By an almost two-to-one margin, 62 percent to 33 percent, Americans say they would pay more for energy if it would mean a reduction in pollution from carbon emissions, according to the Bloomberg National Poll.
While Republicans were split, with 46 percent willing to pay more and 49 percent opposed to it, 82 percent of Democrats and 60 percent of independents say they’d accept higher bills.
Two-thirds of United States residents support the Environmental Protection Agency’s (EPA) proposal to reduce power plants’ carbon dioxide emissions, according to a poll released Wednesday by NBC News and the Wall Street Journal.
The survey found that 37 percent of respondents strongly support EPA’s proposal unveiled June 2, and 30 somewhat support it. Twenty-nine percent oppose it, the poll found.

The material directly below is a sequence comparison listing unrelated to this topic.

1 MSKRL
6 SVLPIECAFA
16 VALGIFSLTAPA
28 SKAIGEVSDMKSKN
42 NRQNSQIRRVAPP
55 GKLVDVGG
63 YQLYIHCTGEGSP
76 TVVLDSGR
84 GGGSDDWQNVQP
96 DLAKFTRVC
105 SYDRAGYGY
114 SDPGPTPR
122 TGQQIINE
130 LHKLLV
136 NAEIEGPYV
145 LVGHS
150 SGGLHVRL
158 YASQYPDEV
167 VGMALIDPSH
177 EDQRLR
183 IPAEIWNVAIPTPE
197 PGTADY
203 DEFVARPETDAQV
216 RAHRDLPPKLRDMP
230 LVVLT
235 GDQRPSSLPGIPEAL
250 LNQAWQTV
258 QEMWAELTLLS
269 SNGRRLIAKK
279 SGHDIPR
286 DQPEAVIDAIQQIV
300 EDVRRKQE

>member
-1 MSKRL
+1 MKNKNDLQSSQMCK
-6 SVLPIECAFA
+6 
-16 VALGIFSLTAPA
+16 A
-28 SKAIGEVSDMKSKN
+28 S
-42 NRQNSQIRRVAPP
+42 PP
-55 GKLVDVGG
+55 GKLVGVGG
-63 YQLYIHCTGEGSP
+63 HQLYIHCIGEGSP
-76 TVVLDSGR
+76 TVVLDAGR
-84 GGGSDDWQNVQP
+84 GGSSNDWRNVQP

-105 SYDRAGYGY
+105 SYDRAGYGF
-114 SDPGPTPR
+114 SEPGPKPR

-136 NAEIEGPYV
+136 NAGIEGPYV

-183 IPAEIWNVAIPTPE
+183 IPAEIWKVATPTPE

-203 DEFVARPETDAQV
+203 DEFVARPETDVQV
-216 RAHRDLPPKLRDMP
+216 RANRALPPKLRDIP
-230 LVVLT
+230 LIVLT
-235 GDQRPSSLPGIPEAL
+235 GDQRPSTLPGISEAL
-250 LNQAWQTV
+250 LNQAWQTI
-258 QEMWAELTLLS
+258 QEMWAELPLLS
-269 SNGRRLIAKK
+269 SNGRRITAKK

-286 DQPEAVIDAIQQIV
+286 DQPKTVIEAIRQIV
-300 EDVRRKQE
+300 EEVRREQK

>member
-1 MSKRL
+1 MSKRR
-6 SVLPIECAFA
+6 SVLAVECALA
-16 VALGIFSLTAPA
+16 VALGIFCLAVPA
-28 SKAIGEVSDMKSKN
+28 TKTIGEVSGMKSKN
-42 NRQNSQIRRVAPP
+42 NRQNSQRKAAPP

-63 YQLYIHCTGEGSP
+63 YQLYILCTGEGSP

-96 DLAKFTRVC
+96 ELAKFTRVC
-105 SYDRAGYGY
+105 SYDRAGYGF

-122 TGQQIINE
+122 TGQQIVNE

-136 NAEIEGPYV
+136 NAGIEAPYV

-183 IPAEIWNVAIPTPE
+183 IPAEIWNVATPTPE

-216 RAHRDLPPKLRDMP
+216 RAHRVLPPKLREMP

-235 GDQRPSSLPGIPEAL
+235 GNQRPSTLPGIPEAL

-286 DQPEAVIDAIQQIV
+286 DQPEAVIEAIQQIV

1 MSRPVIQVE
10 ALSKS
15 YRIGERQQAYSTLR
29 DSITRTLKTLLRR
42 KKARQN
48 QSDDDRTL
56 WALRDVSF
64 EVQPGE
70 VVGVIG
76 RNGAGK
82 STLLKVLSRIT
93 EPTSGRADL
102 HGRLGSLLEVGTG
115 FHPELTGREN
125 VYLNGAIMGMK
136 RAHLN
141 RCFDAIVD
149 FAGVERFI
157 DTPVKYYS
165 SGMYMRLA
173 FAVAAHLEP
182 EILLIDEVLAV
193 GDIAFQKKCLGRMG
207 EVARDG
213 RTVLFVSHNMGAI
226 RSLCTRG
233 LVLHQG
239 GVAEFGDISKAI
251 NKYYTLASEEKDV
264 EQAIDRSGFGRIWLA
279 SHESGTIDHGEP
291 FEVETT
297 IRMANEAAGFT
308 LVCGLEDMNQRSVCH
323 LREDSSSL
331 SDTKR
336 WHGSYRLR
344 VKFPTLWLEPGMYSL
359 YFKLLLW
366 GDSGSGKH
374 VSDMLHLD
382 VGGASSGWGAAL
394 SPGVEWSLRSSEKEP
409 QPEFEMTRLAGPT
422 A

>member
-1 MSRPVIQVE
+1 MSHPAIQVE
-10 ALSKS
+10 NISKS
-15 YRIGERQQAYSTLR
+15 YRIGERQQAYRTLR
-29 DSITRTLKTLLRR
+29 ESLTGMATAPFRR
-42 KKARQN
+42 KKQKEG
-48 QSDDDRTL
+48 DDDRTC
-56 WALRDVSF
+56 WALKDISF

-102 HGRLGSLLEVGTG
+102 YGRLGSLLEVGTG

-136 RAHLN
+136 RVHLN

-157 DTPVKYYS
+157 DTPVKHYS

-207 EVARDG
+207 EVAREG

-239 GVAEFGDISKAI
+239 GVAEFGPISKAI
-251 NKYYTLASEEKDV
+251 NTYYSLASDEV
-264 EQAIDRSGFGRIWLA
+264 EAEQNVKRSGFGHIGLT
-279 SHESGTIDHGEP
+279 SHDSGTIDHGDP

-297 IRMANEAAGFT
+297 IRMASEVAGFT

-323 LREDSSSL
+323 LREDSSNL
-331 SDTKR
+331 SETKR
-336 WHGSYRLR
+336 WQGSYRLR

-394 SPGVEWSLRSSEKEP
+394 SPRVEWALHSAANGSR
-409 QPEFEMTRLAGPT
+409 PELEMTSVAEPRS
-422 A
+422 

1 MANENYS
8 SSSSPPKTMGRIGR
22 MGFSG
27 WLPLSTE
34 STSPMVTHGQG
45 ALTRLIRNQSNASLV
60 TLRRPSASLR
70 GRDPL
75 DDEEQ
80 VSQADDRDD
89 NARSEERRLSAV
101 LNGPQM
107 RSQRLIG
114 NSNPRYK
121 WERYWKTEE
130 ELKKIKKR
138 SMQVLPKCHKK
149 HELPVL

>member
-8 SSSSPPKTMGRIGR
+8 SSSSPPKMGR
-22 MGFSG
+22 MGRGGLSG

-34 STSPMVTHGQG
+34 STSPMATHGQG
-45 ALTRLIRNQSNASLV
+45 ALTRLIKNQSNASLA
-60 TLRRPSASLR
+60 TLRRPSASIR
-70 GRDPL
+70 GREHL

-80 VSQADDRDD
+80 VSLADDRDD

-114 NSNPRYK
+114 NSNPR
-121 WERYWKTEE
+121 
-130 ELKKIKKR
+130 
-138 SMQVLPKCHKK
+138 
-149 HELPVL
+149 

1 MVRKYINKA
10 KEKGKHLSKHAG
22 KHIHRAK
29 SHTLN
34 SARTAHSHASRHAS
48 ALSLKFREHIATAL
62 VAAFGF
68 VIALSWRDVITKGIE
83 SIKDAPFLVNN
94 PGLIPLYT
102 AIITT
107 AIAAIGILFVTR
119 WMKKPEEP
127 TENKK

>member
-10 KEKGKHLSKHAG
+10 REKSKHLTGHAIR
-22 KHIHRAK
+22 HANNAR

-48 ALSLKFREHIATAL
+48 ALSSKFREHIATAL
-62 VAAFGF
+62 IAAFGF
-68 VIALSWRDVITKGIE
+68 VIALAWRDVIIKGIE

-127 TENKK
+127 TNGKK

More generally, 57 percent of respondents said they’d approve of a policy that would reduce greenhouse gas emissions, if even if meant higher electricity bills. That is the highest approval rating for that question since NBC and the Wall Street Journal started asking it.
Read more: http://thehill.com/policy/energy-environment/209743-poll-shows-support-for-epas-climate-rules#ixzz36L9fNVyO
mining employment is a fraction of what it was during the heyday of coal mining in the 1910′s and 20′s:
This chart didn’t reproduce at all. What is happening is that the first number after the year is the coal produced in that year, followed by the number of mine jobs, followed by the productivity of the miners. Coal production up, jobs down, productivity per miner up. Wages stagnant.
Total U.S. Coal Production
Total U.S. Coal Miner Employment
Annual Production Per Miner